Speculation has been rife about the departure of Victorian WorkSafe’s CEO, Greg Tweedly since it was announced on 11 January 2012. Crikey (not available online) has aired questions about Tweedly’s lack of action on workplace bullying which WorkSafe has been accused of not addressing. The Age newspaper has juxtaposed the Liberal Government’s use of $A471 million of WorkCover premiums for consolidated revenue with Tweedly’s departure.
On the workplace bullying issue, Tweedly has said previously that he does not believe that WorkSafe has a toxic work environment. When the accusations were being aired in 2011 it was Tweedly who faced the media, where in the past it would have been more likely for the Executive Director to address these issues. Bullying accusations are highly embarrassing for WorkSafe as they issue the sdvice on preventing bullying at work, however WorkSafe is only one of the many government bodies in Victoria and in other Australian States that have been accused of this hazard. Other instances of workplace bullying reports have resulted in independent inquiries but not so with WorkSafe. Perhaps Tweedly is right and the working environment in WorkSafe is not toxic, or no more toxic than any other government department or authority. Perhaps the critics should be focussing on the problem of bullying in the workplace rather than the workplace, or the executive management, itself.
The Herald-Sun played the media release(not yet available online) straight and simply reiterated the content about Tweedly’ decision but The Age linked implied that Tweedly’s non-renewal of his contract was a response to the government’s removal of $A471 million of WorkSafe money. There has been little outrage over the government’s economic decision and The Age’s report seems to indicate that The Age sees the decision as an injustice. Placing money generated from and by the workers’ compensation premiums paid compulsorily by almost all Victorian businesses into consolidated revenue should be criticised. The WorkCover funds should be directed to easing the pain of work-related injuries and not into the government revenue pool.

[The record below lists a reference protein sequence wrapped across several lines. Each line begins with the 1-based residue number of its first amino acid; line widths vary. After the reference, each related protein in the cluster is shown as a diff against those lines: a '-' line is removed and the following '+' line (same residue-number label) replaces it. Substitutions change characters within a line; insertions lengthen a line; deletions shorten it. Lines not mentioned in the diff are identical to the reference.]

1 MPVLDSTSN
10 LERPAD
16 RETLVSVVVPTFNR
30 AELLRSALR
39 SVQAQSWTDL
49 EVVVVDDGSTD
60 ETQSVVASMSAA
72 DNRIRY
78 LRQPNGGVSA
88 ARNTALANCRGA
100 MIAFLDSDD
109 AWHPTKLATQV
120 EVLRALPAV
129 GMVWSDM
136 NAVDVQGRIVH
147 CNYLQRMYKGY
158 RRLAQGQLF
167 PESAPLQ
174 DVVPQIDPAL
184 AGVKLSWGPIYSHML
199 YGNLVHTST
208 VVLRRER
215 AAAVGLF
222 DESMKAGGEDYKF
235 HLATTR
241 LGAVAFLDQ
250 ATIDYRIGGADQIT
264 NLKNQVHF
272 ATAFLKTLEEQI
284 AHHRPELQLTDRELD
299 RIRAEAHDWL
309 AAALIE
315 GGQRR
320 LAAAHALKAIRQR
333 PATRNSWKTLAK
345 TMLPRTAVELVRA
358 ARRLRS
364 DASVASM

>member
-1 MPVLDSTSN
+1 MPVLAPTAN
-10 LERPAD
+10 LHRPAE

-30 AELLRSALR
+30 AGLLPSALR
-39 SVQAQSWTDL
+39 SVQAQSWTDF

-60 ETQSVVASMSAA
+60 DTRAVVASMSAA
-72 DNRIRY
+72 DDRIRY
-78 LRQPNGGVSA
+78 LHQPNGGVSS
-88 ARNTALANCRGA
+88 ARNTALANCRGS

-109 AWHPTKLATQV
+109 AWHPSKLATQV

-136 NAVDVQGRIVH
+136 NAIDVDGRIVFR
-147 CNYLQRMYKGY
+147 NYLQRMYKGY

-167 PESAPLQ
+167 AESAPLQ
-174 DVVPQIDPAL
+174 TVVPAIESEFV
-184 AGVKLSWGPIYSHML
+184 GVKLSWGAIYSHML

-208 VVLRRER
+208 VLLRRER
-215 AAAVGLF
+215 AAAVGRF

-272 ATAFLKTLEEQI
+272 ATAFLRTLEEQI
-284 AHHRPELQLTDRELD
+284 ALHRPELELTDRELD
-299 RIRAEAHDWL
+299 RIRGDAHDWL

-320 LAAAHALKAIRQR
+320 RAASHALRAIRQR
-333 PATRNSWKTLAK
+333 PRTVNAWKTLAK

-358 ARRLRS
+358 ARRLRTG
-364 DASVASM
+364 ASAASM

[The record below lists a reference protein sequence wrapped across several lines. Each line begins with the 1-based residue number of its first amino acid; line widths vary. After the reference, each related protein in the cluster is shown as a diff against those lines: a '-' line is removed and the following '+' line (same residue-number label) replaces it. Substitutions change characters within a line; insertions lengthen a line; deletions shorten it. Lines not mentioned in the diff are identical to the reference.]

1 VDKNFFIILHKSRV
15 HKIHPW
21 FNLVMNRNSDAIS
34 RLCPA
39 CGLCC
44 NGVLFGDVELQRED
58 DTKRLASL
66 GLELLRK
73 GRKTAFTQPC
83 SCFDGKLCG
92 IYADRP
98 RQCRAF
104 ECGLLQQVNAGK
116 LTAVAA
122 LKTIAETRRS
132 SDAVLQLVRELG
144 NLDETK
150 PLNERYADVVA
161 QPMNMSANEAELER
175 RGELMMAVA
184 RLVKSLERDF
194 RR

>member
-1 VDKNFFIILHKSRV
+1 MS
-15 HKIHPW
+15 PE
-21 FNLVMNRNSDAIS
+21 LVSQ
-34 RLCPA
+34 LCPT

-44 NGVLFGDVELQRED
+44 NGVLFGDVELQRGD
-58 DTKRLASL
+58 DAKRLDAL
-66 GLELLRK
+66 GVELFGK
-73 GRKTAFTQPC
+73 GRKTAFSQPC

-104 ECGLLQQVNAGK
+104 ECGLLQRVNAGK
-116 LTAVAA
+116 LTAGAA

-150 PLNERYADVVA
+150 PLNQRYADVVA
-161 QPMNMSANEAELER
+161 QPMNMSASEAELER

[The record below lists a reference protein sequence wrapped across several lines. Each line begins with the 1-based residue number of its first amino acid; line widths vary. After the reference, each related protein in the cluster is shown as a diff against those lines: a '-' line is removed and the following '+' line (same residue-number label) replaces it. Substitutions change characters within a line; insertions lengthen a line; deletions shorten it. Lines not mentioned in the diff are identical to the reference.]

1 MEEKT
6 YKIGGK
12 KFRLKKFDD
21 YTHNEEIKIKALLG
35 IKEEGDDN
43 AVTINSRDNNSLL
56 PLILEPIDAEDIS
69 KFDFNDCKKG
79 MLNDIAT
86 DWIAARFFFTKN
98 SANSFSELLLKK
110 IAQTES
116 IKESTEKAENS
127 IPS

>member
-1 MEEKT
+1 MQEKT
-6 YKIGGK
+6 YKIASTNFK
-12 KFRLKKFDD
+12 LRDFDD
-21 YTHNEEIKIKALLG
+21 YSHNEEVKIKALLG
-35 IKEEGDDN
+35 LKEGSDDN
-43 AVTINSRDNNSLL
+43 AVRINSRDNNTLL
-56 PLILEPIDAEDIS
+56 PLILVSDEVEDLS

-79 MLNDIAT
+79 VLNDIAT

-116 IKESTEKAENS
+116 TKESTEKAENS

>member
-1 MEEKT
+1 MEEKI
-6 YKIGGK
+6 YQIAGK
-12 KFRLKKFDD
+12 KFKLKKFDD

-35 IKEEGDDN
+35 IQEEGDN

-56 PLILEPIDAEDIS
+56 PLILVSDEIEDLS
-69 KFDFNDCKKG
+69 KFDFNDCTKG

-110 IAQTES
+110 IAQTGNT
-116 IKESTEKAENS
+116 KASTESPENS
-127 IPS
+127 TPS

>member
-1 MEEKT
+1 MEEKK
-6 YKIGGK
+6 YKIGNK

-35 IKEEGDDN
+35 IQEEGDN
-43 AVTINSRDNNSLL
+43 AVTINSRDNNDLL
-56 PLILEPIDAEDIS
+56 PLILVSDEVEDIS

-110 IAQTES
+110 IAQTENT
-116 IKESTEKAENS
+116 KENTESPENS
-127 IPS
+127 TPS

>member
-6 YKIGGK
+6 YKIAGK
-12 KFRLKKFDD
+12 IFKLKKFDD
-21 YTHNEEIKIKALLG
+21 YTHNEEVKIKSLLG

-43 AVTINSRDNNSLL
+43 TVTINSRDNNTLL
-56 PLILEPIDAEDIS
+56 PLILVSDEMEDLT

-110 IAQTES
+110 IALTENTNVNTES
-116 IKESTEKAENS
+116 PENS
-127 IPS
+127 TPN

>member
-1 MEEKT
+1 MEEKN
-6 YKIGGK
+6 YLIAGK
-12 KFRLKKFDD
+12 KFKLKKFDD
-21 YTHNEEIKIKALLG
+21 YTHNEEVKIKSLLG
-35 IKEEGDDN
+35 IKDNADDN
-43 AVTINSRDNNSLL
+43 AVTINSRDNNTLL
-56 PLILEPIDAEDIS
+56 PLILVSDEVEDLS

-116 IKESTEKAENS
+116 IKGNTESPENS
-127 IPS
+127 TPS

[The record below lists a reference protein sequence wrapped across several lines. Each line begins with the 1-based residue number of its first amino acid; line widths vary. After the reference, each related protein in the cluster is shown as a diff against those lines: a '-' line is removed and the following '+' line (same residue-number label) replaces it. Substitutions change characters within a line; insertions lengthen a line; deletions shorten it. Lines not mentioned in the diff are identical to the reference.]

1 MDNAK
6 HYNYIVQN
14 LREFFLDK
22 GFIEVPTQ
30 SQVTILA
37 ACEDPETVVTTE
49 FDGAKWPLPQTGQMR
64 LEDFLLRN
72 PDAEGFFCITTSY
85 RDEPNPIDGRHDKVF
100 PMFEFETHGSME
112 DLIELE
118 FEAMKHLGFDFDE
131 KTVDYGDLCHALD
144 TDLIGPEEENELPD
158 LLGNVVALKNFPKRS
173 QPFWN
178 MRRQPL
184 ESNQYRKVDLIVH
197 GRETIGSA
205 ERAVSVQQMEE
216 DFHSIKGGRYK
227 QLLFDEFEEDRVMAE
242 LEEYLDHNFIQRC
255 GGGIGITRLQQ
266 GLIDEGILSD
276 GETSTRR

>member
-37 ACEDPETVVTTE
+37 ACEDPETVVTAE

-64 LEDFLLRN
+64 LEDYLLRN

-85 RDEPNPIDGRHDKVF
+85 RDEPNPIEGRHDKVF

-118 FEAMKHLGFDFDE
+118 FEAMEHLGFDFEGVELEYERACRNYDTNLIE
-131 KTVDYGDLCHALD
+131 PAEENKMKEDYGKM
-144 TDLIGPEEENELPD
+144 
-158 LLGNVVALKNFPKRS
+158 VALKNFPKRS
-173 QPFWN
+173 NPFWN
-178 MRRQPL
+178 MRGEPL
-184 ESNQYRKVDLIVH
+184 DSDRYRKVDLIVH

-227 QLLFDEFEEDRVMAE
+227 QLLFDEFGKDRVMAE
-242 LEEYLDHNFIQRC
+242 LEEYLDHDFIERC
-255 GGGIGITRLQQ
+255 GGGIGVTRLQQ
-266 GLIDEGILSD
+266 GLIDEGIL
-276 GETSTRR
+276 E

It could be argued that, as was said in Tweedly’s media release, Victoria is “the safest state in Australia in which to work” and, therefore, there is reducing need for WorkCover funds but it is also acknowledged that the incidence of occupational illnesses is under-reported and that the complex and expensive workplace issues of stress, fatigue and mental illness are not being addressed in an effective manner. WorkCover revenue could easily have been directed to specific preventative strategies on these emerging workplace hazards, in a similar way to how WorkCover funded its WorkHealth campaign.
The decision to redirect funds originating from businesses intended to fund compensation and harm prevention activities and programs reflects the political ideologies of the current Conservative Government in Victoria. Where there was the potential to use a revenue pool in a positive, creative manner within the economic sector that generated that pool, the government chose to remove, or at least limit, that potential.
There is no evidence that this economic decision has any relation to Greg Tweedly’s decision to leave WorkSafe Victoria. It may be that, like many other executives, eight years in the CEO job where there is no chance for promotion is enough. More interest should come from who is chosen as Tweedly’s replacement and any new strategy they implement.